As you can see, it is sometimes an imperfect method that yields interesting results and creates a distinctive appearance. Every panel is approached differently since each presents its own challenges, but that’s what keeps it interesting for me as an artist. Even the most mundane panel becomes an adventure. I’ll see you in the page.
Monday, June 9, 2008
One of the elements that I like about the story is the pr
Friday, June 6, 2008
There is a cross in every panel of page 1.
The cover of the book on page 4 was an old art school project.
The title is a play to Dion Fortune’s book dealing with the same subject. The “Metasearch” business card McConnor is holding in page 6 was actually the same business cards I used to promote the graphic novel at a comic book convention some years ago.
The “Witch’s Cauldron,” the pub in which the team meets the Inspector, is one of those imaginary places which I got to design as a recurrent place in the book. I’m particularly found of the sign. Also, the artwork on the walls of the pub (page 18 and 19) depict illustrations of witch hunts in England.
McConnor’s Brand of cigarettes, “Gypsy’s” (page 27), is another of my custom designs for the book.
Finally, on page 30, the design on the girl’s T-shirt is from a make-believe rock band I created and it depicts odd-i-t’s own mascot, Oddman. I hope you find these indulgences as amusing as I do. Keep your eyes peeled and I’ll see you in the page.
Wednesday, June 4, 2008
Throughout “Reverie”, it is suggested that McConnor has some history with Metasearch, a past that’s yet to be revealed. The Inspector represents the logical mind; the part of our brain that rationalizes everything. He is a cop, and he lives in a world of analysis, evidence, and facts. Yet his life was touched by the unexplained at one point; in such a way that has shaken him to the very core of his beliefs. This makes McConnor live in a state of semi-denial; hence his reluctance to contact Metasearch. But, it also explains why he would consider them as an answer.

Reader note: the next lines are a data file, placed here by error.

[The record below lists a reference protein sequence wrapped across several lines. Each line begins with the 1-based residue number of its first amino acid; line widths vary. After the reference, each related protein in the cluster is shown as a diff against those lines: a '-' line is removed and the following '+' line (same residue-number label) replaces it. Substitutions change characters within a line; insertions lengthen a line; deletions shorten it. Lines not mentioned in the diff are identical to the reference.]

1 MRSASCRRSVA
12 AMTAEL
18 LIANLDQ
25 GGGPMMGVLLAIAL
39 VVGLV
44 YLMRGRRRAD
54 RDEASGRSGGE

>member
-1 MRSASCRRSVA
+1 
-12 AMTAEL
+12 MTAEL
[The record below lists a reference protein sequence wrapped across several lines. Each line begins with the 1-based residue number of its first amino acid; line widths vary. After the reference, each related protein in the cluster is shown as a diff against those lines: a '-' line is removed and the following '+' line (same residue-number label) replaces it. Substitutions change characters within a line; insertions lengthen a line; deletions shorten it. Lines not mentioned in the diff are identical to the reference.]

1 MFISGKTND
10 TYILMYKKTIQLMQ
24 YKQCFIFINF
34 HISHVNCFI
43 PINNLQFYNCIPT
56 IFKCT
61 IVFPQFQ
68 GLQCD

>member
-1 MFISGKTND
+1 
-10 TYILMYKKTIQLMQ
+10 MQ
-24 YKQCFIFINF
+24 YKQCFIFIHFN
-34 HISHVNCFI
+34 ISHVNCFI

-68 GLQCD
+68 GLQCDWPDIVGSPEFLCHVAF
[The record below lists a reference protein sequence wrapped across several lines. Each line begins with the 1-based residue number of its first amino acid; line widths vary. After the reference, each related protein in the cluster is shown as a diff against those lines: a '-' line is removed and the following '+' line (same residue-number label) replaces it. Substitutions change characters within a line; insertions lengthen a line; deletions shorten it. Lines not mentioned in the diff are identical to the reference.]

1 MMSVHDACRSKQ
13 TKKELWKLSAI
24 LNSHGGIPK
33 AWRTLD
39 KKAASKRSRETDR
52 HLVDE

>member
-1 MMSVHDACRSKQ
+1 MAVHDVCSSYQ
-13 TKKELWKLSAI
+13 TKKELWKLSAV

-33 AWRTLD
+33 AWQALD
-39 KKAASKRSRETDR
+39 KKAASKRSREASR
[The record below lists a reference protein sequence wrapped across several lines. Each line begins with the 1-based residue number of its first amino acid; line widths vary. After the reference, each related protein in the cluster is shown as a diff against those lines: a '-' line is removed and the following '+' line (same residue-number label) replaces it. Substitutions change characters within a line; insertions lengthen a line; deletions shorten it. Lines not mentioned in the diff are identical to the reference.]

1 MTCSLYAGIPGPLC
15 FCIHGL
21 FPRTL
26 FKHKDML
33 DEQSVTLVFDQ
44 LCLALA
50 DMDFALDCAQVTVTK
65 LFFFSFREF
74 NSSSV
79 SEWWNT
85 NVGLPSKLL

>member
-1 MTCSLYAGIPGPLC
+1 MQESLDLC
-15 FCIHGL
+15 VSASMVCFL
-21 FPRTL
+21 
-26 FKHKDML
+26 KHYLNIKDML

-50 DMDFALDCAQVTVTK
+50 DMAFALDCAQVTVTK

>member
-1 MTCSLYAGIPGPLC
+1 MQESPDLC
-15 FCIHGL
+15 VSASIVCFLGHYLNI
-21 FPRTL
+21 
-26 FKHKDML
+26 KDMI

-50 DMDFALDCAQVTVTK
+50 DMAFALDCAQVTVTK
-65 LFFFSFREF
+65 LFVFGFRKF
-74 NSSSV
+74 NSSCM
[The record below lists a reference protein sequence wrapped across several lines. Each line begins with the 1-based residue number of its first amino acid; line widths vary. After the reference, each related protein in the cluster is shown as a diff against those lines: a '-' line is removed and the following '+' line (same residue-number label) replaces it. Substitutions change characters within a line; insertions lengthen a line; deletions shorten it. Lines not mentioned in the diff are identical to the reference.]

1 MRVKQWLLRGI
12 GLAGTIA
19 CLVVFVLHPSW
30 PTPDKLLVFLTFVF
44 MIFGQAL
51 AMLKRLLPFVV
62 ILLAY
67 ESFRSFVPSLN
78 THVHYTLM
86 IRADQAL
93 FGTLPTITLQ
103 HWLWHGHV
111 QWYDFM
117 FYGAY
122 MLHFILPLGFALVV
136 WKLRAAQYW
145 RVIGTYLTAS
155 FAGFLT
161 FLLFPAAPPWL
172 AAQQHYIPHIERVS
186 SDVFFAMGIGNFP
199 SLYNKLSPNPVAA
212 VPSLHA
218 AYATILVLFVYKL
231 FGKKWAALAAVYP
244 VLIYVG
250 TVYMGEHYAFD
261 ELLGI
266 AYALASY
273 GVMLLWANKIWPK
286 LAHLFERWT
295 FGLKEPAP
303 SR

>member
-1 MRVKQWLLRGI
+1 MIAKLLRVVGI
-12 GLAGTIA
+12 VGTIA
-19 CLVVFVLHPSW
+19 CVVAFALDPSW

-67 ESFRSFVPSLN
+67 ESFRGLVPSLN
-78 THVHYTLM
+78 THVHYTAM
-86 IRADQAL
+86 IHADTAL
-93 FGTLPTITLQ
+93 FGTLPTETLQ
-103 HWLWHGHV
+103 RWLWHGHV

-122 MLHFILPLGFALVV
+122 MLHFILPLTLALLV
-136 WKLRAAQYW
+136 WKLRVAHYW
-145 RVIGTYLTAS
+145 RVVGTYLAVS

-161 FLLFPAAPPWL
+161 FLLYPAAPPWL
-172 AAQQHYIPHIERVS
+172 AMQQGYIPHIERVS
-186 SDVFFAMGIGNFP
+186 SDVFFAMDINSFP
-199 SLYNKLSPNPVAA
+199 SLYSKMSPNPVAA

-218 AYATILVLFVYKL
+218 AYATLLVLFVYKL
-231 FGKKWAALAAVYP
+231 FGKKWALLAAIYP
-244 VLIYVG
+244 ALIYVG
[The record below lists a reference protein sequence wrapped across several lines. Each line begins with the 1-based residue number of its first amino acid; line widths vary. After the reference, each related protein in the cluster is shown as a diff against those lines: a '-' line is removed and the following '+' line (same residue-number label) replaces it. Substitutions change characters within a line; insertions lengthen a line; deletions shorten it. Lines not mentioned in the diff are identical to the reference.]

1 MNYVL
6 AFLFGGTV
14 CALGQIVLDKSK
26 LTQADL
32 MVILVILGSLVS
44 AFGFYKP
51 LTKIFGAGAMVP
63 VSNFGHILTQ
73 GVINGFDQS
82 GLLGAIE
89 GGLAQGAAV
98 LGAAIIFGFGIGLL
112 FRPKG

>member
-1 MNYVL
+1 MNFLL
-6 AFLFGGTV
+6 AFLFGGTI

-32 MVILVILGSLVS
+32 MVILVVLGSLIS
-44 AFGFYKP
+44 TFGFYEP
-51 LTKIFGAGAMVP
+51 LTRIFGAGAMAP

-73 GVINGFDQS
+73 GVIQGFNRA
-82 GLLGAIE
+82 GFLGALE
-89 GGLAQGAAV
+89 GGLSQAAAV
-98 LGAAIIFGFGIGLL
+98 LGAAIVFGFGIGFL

James was born out of the necessity for a story catalyst. However, he soon took a life of his own, and developed his voice. It didn’t take long to develop a soft spot for the big, old, cynic with the stone-like face. I’ll see you in the page.
Monday, June 2, 2008
Art and entertainment aren’t mutually exclusive. They certainly cross paths more than once, but they also tend to be confused by most people. Art is a form of self expression that challenges society; it mirrors it, and its end result is not necessarily agreeable to the public. Entertainment, on the other hand, is escapism, enjoyment, and satisfactory to the public. Both are necessary, important, sometimes similar, but not the same. There is one indisputable factor they have in common: Money. You can grab your guitar and entertain friends at a party, and you can paint in your free time to express another side of you, but if you choose to make a creative endeavor a career, you need to pay the bills. The greatest artists in history were no exception; they were hired by kings, popes, the nobility, and the wealthiest families of their time.
If I could quit my day job in order to pursue a career doing comics, I would do it in a second. Who wouldn’t love to be making a living out of something they love to do? We spend a big chunk of our lives working, and to me there is nothing worse than to wake up every day to do something I'm forced to do. To be able to make money through self expression is an admirable feat, not something of which to be ashamed. I’ll see you in the page.